What do the Rev. Sun Myung Moon, the self-described messiah, and Russian billionaire-in-exile Boris Berezovsky have in common?
These exotic magnates have both been keeping company with Houston's First Brother, Neil Bush.
In the past few weeks Bush has been spotted in Asia with the Rev. Moon, who is on a worldwide tour promoting world peace.
You may recall Moon, 86, as the wealthy Korean owner of the Washington Times and conductor of mass weddings.
You probably don't recall Moon's "Coronation" in the Dirksen Senate office building nearly two years ago when, attended by a number of congressmen, Moon revealed himself as the world's "savior, Messiah, Returning Lord and True Parent."
According to the Hill, a newspaper covering the Capitol that found a video of the event on a Web site belonging to one of Moon's organizations, Moon also declared during his coronation that "Hitler and Stalin have found strength in my teachings, mended their ways and been reborn as new persons."
Apparently embarrassed, a number of the congressmen played down their attendance. One denied he was there until the Hill showed him photographs. Rep. Danny Hill, D-Ill., was shown wearing white gloves to place a jeweled crown on Moon's head.
Hill told the Hill: "I see people crowned. I go to parades quite a bit ... (and see) the queen of the homecoming parade, queen of the festival."
Bush did not respond to phone messages and e-mail seeking to ask his role in the Moon tour, but the Taipei Times and the Manila Times spotted him with Moon during convocations in their bailiwicks in the past three weeks.
The Manila Bulletin reported: "Together with peace leaders that included Neil Bush, younger brother of U.S. President George W. Bush, Moon arrived yesterday as part of a 100-day tour that is taking him to 100 cities and 67 nations and covering a journey of almost 100,000 miles."
It's not clear if the tally was adjusted after Bulgaria and Fiji barred Moon from setting foot on their territory.
On the tour, Moon is promoting a revolutionary idea for bringing about world peace. He calls it the "World Peace King Bridge-Tunnel" and ... well, let him tell you in his own words:
"For thousands of years, Satan used the Bering Strait to separate East and West, North and South, as well as North America and Russia geographically. I propose that a bridge be constructed over the Bering Strait, or a tunnel be dug under it, so that it will be able to connect the world super highway starting from the Cape of Good Hope in South Africa to Santiago in Chile, and from London to New York, making the world a single community."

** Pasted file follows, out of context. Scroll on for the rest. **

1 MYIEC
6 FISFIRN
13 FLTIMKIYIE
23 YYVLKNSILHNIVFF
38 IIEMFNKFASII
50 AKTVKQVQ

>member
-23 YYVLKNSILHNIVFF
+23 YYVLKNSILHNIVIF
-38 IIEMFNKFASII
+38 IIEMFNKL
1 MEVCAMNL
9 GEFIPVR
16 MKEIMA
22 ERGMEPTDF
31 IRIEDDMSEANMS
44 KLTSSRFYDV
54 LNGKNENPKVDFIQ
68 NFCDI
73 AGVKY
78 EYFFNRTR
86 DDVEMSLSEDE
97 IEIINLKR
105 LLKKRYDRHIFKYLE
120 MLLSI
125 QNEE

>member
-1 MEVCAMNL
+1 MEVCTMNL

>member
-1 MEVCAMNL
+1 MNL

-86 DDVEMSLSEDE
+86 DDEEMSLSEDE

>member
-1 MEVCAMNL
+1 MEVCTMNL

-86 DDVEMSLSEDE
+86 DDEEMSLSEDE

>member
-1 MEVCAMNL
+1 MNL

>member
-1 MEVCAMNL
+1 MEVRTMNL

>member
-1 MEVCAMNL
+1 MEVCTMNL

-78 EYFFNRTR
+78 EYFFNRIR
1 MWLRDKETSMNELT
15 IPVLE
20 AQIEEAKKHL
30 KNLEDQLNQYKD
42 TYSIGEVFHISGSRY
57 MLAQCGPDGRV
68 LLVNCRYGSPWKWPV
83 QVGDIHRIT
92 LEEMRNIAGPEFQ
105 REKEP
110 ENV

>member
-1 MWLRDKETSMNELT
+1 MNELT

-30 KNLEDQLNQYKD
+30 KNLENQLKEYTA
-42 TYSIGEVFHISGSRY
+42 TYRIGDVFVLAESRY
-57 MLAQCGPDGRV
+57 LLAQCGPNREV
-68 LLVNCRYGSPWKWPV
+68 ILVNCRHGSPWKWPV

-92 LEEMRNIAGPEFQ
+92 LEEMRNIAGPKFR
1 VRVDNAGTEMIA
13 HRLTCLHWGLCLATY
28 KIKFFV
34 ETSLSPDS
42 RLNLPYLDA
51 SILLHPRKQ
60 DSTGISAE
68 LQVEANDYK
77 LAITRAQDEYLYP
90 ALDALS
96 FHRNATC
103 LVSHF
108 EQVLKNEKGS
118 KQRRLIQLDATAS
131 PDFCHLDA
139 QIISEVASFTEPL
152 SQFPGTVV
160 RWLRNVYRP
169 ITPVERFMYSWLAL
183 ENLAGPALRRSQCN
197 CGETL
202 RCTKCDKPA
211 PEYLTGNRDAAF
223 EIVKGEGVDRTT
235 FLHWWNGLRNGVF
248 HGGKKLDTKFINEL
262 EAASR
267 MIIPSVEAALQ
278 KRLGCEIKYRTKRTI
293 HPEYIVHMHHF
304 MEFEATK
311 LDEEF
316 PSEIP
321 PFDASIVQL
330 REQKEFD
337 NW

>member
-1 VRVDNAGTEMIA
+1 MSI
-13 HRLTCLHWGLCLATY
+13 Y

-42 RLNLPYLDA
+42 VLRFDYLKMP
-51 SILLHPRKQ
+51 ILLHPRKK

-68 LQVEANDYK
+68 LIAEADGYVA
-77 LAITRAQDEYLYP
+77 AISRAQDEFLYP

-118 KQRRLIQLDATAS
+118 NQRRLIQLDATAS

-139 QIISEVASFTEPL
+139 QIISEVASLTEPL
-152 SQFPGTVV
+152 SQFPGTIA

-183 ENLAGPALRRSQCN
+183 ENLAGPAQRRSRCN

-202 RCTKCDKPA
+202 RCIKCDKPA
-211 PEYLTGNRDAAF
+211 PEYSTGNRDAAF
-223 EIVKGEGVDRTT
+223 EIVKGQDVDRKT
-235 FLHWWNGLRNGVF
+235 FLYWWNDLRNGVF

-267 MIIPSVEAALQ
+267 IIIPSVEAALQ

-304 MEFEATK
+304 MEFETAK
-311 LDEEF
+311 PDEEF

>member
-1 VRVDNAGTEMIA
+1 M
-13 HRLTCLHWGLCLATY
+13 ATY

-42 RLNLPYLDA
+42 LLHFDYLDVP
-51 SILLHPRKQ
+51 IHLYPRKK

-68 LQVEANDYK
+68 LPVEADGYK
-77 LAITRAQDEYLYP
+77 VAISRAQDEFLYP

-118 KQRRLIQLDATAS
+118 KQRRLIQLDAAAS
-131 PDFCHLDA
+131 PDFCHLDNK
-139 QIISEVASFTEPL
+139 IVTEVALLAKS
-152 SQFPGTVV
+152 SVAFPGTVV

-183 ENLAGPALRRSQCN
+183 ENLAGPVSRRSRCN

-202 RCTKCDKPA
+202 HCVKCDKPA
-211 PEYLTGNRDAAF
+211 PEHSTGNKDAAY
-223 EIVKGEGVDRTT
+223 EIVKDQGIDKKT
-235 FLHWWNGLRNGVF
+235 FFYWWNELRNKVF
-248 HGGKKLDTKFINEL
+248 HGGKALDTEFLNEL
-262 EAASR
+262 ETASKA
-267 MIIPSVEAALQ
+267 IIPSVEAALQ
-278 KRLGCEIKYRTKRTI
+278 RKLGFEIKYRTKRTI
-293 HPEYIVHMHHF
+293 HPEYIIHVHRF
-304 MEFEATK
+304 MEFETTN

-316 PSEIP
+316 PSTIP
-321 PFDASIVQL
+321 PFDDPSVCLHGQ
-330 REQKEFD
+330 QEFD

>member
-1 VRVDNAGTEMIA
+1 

That's right. The people of South Africa who can't afford plane tickets to make friends in Chile will be able to drive up through Africa and the Middle East, across Asia to the Bering Strait, then down through North America and South America to Santiago.
I'm not making this up. With a few minutes online, you can find Moon's 40-page brochure explaining why God wants this tunnel to happen.
It's impressive for Neil Bush to join Moon at a time when lesser men would still be recovering from a September trip to Latvia, where Neil was escorted by billionaire Boris Berezovsky, whom the Times of London called "the grey godfather of Russian politics."
Berezovsky was one of the biggest winners when the former Soviet Union sold off its assets to well-connected members of the private sector. But Berezovsky, who was close to Boris Yeltsin, had a falling-out with political leader Vladimir Putin and was indicted.
Berezovsky now lives in well-guarded splendor in London and was the first subject of a BBC series called Russian Godfathers, which premiered last Friday. The episode mentions the Latvian trip.
Berezovsky, the BBC suggests, is interested in Bush's educational software company, Ignite, and was trying to open up the Latvian market. It may be just a side benefit that for Berezovsky to publicly parade with a Bush seems to annoy Putin.
In the wake of his visit to Latvia with Bush, the Latvian National Security Council placed Berezovsky on a list of persons "visits by whom to Latvia are undesirable," according to Kommersant, a Russian newspaper.
The Latvian government confirmed the suspicions of many by officially denying that Russian pressure had anything to do with the travel ban.
Neil Bush should write a book: Travels with Boris and the Messiah, or Banned in Bulgaria, Latvia and Fiji.